A Petition for Writ of Certiorari continues to be the most powerful tool in the Supreme Court’s arsenal. Last Friday, the North Carolina Supreme Court used its certiorari authority to revive an appeal involving the State Bar and a sitting superior court judge. The Court did so six months after the appeal was dismissed by the Court of Appeals, and four months after it had declined to issue a PDR.
While the twist and turns in Tillett v. North Carolina State Bar could rival an episode of the upcoming “24” reboot, here is a brief summary. A dispute arose between a superior court judge and local law enforcement. Ultimately, the North Carolina Judicial Standards Commission began an investigation of the judge, alleging that the judge had misused his authority during the course of that dispute. The complaint was resolved by a public reprimand entered with the judge’s consent.
End of story? Not quite.
Two years later the State Bar filed an administrative complaint against the same judge, alleging that the same underlying conduct violated its Rules of Professional Conduct. The judge moved to dismiss the State Bar’s complaint. One of the grounds was that the State Bar did not have the authority to discipline a sitting superior court judge.
That issue was considered by the State Bar’s Disciplinary Hearing Commission, which rejected the judge’s argument. The judge sought immediate review in the Court of Appeals of this interlocutory decision. In December 2015, the Court of Appeals dismissed Judge Tillett’s interlocutory agency appeal without opinion.
However, while the agency appeal was still pending in the Court of Appeals, the judge filed in the North Carolina Supreme Court a “PDR Prior” or “Bypass Petition” seeking Supreme Court review of the agency’s decision without having to first go through the Court of Appeals. (Note: Section 7A-31 and Appellate Rule 15 prohibit the Supreme Court from issuing a PDR Prior for appeals from the North Carolina State Bar. Because I cannot access the State’s response, I am not sure if the State raised this point in the Supreme Court). The Supreme Court did not immediately rule on the PDR Prior, and the appeal proceeded in the Court of Appeals. A few weeks after the Court of Appeals dismissed the appeal, the Supreme Court in January 2016 denied the judge’s PDR “Prior.”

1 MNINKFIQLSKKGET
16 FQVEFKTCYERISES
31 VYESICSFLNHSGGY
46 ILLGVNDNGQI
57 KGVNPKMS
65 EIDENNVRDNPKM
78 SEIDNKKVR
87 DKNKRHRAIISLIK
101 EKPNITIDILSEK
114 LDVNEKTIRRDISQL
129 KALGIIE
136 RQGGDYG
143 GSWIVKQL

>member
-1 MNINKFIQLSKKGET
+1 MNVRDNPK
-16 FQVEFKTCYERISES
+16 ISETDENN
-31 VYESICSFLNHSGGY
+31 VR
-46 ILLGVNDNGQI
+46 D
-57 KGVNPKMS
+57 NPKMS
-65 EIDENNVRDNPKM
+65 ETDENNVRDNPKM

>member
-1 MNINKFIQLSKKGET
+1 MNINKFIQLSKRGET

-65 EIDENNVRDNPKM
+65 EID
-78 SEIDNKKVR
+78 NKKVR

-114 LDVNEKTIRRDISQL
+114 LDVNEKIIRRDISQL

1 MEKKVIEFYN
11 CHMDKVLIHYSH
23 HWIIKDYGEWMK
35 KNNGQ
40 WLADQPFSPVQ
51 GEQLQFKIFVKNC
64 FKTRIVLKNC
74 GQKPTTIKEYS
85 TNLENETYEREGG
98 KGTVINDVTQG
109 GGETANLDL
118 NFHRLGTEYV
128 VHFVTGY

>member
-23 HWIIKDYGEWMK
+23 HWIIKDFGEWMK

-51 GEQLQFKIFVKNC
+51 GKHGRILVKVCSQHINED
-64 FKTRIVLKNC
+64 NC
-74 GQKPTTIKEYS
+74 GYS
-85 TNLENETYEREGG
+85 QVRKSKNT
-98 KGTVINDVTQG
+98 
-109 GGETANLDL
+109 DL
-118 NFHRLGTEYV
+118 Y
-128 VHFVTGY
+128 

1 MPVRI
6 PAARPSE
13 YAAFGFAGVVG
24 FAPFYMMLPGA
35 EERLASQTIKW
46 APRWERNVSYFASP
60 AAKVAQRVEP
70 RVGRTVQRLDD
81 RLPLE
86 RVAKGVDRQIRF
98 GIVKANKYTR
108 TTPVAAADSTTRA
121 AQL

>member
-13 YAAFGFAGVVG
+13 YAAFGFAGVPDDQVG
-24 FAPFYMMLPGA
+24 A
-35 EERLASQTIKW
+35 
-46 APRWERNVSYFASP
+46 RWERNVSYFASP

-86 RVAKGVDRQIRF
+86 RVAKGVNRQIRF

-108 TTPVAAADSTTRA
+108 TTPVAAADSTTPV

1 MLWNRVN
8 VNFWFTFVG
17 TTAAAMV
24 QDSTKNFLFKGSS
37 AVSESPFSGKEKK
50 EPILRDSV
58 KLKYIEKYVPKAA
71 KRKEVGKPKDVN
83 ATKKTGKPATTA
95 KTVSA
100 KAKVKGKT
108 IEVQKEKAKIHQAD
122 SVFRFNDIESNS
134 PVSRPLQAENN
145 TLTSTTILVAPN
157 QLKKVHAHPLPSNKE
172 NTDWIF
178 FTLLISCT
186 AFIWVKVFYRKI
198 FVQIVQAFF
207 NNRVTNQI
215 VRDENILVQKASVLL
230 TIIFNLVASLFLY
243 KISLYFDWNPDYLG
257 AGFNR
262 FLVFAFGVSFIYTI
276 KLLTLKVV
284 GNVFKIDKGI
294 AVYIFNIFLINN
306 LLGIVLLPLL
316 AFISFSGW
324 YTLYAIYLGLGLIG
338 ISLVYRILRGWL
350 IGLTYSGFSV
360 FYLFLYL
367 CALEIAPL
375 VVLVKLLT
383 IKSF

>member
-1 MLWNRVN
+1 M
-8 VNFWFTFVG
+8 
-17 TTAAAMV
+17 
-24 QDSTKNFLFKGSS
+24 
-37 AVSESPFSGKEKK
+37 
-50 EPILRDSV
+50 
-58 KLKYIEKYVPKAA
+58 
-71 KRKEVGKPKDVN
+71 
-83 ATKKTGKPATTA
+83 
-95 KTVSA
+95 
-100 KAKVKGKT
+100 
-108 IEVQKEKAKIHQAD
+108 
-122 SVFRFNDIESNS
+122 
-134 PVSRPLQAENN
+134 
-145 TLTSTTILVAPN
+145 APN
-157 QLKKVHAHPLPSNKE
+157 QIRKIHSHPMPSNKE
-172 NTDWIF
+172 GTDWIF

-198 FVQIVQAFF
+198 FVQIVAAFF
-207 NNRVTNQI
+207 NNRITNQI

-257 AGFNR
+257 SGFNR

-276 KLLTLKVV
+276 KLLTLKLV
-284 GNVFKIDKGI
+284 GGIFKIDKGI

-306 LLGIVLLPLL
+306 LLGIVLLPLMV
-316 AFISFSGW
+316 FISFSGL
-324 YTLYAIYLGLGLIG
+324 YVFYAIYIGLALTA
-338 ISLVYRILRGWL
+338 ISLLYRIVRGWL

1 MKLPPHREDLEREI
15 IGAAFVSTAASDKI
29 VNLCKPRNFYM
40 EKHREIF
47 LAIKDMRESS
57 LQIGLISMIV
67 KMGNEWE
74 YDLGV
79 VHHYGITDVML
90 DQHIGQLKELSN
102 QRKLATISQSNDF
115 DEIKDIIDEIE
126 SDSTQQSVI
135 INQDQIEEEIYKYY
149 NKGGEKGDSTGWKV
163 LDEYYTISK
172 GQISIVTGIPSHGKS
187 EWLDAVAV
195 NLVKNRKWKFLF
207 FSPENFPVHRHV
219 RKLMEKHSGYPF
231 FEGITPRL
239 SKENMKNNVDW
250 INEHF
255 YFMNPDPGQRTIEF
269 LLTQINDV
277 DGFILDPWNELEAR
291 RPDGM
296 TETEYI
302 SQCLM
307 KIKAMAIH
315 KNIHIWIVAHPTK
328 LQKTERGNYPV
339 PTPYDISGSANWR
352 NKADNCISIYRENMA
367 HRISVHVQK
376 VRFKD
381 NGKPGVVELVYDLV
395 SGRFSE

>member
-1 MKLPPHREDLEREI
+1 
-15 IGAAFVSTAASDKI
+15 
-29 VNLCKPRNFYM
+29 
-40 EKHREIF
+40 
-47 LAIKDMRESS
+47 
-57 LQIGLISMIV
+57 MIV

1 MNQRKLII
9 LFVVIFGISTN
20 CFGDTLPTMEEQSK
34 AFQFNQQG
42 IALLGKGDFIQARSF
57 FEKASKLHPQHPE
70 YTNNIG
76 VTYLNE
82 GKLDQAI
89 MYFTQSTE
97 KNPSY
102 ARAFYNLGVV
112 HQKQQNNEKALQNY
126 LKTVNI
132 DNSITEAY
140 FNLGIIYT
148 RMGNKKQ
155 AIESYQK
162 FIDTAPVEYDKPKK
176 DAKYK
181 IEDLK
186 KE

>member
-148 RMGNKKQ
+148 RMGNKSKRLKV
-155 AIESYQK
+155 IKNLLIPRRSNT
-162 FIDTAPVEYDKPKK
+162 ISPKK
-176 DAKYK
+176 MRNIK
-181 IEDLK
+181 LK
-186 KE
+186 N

Meanwhile, the judge was concurrently pursuing a Superior Court action seeking to enjoin the State Bar’s disciplinary efforts. The judge argued, among other things, that the State Bar’s exercise of disciplinary authority against a sitting judge was facially unconstitutional. In December 2015, the trial court denied the preliminary injunction request as premature. The judge then appealed the superior court’s decision to the North Carolina Court of Appeals. This second appeal is currently winding through the Court of Appeals.
From January to May 2016 something caused the Supreme Court to change its mind about its earlier decision not to review the judge’s appeal of the agency decision. Perhaps it was the State Bar’s scheduling of a June 27 hearing to determine what disciplinary action it would take against the judge? After all, if the judge’s law license was suspended, he would have to give up his judicial seat.
Whatever the reason, on Friday, May 27, the Supreme Court issued an unexpected order. The Court stated that while it had previously denied the judge’s request for a PDR in January 2016,
“upon reconsideration, the Court, ex mero motu, deems the question presented by the case to be of such importance that the invocation of our supervisory jurisdiction is warranted. Accordingly, the Court now issues a writ of certiorari to review the question presented in defendant’s petition:
Do the North Carolina State Bar Council and the Disciplinary Hearing Commission have the jurisdictional authority to discipline a judge of the General Court of Justice for conduct as a judge for which the judge has already been disciplined by the Judicial Standards Commission?”
The Supreme Court has stayed “all other proceedings” until it can determine this question.
At first, I mistakenly thought the Supreme Court was seeking to review the trial court appeal currently pending in the Court of Appeals. However, the Supreme Court’s writ of certiorari is directed toward the agency appeal dismissed by the Court of Appeals 6 months ago. Given that the Supreme Court had previously denied the PDR (and no one had sought certiorari review), its decision to reconsider the rejected PDR “Prior”—sua sponte and four months later—probably caught the parties by surprise. The unusual procedural posture is likely why the Supreme Court’s decision on Friday to “reconsider its earlier decision” was issued pursuant to its certiorari authority, and not its PDR authority.
We have blogged before about how certiorari is the most powerful tool in an appellate court’s arsenal. You are now a witness to certiorari’s sua sponte authority to raise appeals from the dead–even appeals the Supreme Court had previously killed. Of course, my “eternal optimist” friends and colleagues (you know who you are) will undoubtedly find renewed hope for their own “long shot” appellate strategies. It remains to be seen whether the judge’s unexpected reversal of fortune will prove fatal to the State Bar’s efforts.